New thoughts on how carbonates record global carbon cycle
When scientists want to study Earth's very ancient geological past—typically greater than 100 million years ago—they often turn to rocks called carbonates.
Calcium carbonates, the most ubiquitous forms of carbonate, are minerals that precipitate from seawater and form layered sedimentary deposits on the seafloor. They are commonly known as limestone. More than 3.5 billion years of Earth's history are chronicled in carbonate rocks. Many scientists use them to reconstruct histories of changes in climate and the past global carbon cycle—that is, the process through which carbon travels between the oceans, the atmosphere, the biosphere and solid rock.
"You can learn a lot from carbonates," said Emily Geyman, a 2019 Princeton graduate in geosciences and the lead author of a paper published Nov. 8 in the Proceedings of the National Academy of Sciences (PNAS). The paper was the result of Geyman's senior thesis research in which she investigated the chemical composition of carbonates and how these carbonates record the carbon cycle.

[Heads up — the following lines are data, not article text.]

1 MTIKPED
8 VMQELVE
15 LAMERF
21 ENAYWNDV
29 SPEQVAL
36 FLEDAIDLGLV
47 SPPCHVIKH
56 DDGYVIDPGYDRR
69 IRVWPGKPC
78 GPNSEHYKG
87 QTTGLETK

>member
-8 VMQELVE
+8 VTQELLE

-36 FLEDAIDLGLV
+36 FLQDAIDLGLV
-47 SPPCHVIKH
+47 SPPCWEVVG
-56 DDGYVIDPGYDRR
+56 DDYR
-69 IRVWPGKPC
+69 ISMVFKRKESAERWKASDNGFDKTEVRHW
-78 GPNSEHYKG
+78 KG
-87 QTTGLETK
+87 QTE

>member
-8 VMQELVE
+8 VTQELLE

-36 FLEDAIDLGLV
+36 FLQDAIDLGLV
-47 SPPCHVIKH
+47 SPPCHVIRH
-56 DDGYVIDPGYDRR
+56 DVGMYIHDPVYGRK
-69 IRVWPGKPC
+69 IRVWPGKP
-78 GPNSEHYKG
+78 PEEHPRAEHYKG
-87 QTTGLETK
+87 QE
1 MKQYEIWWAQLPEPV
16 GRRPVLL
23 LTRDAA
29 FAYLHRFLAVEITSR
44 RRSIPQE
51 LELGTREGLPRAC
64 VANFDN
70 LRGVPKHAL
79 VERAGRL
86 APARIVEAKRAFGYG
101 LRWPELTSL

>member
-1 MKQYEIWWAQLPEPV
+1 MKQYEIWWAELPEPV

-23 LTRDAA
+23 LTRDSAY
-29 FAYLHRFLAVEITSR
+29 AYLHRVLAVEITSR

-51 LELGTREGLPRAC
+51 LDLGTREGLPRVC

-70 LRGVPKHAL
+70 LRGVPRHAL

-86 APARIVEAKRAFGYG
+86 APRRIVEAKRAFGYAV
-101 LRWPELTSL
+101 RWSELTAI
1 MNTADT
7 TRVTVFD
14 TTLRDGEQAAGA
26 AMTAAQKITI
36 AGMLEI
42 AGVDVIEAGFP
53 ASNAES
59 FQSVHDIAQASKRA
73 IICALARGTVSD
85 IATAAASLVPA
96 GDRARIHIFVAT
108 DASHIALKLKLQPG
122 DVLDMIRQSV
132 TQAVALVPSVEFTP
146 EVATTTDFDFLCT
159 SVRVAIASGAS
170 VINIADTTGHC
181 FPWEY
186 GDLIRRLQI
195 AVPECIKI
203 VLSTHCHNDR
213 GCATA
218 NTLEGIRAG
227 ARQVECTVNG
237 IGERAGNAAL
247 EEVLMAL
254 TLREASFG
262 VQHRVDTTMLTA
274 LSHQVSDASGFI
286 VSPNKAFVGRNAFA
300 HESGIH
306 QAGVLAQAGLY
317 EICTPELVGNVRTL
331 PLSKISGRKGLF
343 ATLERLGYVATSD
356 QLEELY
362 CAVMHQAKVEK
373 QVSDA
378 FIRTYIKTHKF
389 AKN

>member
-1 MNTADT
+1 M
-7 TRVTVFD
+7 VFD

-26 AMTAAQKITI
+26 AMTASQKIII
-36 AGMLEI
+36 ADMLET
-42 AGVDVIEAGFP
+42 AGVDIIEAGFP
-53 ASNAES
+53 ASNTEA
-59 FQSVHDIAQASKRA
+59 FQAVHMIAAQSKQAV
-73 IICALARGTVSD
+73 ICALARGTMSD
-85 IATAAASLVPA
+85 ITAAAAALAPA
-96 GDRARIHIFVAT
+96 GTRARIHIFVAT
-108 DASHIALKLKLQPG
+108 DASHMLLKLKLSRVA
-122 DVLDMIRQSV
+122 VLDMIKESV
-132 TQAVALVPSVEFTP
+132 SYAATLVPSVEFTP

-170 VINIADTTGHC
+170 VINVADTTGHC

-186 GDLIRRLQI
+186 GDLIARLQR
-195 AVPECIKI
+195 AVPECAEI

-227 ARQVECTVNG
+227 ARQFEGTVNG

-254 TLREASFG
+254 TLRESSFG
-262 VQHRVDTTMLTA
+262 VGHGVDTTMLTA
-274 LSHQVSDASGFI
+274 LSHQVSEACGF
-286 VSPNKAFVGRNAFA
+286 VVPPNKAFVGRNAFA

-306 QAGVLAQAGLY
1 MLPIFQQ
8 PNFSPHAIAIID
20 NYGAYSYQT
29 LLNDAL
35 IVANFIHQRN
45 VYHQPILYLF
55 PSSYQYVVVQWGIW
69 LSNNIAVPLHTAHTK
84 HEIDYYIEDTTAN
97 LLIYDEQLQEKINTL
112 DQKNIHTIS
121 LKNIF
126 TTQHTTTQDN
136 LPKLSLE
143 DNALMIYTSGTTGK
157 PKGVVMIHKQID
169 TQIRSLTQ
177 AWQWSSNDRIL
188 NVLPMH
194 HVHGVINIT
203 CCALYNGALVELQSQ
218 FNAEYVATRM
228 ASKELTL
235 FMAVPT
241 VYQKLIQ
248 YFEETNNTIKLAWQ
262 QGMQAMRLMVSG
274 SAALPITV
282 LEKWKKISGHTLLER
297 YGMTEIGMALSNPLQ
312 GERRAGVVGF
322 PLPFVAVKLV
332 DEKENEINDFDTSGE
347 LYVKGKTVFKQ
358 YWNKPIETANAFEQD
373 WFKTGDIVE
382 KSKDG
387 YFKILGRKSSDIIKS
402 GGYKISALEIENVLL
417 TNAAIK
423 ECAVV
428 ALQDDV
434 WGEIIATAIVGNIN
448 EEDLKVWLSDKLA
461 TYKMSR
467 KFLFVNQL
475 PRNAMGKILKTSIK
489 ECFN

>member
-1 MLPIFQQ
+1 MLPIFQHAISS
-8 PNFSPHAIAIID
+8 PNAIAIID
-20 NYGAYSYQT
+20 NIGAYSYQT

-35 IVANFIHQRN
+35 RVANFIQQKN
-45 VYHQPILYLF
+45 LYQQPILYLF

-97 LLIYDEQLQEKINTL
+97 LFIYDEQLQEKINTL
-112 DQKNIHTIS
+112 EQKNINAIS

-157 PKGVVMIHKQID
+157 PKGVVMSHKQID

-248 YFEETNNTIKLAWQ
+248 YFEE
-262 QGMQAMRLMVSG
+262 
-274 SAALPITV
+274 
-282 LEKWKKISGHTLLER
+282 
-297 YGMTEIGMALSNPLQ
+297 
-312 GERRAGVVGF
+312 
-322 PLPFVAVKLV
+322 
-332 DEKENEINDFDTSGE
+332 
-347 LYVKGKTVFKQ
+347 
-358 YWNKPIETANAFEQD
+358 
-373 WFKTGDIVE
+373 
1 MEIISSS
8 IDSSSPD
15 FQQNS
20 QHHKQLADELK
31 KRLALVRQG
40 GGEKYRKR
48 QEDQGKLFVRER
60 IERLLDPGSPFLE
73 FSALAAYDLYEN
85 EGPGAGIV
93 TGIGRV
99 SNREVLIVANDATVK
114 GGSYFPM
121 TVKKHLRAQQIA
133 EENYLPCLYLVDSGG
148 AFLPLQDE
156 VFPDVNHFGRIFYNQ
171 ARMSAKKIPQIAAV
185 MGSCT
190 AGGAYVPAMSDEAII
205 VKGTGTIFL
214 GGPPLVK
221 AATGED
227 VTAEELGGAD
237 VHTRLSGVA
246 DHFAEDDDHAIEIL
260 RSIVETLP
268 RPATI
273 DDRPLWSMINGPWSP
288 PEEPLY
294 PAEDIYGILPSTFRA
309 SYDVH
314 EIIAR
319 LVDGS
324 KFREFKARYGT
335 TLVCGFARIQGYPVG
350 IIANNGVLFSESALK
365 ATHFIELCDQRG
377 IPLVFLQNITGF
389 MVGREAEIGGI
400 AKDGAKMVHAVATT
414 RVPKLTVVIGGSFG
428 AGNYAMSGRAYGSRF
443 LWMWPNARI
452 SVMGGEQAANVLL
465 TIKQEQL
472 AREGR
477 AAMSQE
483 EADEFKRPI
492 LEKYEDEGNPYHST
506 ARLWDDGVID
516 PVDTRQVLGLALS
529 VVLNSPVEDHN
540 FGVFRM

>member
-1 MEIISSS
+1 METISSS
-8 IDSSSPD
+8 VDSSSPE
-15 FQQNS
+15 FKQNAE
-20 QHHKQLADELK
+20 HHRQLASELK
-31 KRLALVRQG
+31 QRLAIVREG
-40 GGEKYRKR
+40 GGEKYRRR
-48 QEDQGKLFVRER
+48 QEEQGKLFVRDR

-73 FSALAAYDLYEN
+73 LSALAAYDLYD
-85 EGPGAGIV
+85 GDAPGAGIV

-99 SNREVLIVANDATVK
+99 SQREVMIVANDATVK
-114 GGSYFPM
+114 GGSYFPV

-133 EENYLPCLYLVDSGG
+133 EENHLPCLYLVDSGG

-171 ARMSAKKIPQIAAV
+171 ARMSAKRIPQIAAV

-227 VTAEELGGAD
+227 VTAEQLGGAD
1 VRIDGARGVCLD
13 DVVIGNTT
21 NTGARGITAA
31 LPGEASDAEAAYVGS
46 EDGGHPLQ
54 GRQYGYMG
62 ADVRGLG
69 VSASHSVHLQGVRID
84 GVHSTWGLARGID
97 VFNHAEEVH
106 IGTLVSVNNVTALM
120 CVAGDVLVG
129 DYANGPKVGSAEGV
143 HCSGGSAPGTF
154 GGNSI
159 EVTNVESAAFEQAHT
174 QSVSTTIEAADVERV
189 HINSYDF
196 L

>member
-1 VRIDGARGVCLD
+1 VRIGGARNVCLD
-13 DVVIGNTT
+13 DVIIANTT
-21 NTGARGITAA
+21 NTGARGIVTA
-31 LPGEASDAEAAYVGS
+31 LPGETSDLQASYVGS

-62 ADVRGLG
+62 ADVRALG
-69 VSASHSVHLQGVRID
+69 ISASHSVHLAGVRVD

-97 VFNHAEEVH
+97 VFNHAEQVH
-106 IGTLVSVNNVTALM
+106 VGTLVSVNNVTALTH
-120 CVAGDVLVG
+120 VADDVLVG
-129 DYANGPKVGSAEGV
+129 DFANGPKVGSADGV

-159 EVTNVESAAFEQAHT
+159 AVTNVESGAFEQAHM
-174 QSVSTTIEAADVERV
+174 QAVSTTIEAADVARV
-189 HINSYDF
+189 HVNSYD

"The thing that makes carbonates especially useful as opposed to something like a sandstone," Geyman said, "is that the carbonate is precipitated directly from the sea water, so the idea is that the chemistry of the carbonates, which we can measure, will tell us something about the ancient ocean."
But not all carbonates get preserved in the geologic record. Deep sea carbonates, for example, typically get subducted, which is why scientists often turn to carbonates that accumulate on shallow continental shelves. The problem, however, is that scientists still don't know enough about how properties such as ocean chemistry, ocean temperature, wave energy and water depth get translated into the shallow carbonate record.
Now, however, researchers at Princeton are working to address this question.
"No one had actually looked at the equivalent of these ancient limestones that are forming today and understood the translation," said Adam Maloof, a professor of geosciences who collaborated on the paper with Geyman. "It's like trying to translate old texts without a Rosetta Stone. We needed our Rosetta Stone."
Not only did the researchers find their Rosetta Stone in the form of an innovative hypothesis, but their findings challenge the conventional logic about using carbonates to reconstruct past global carbon cycles.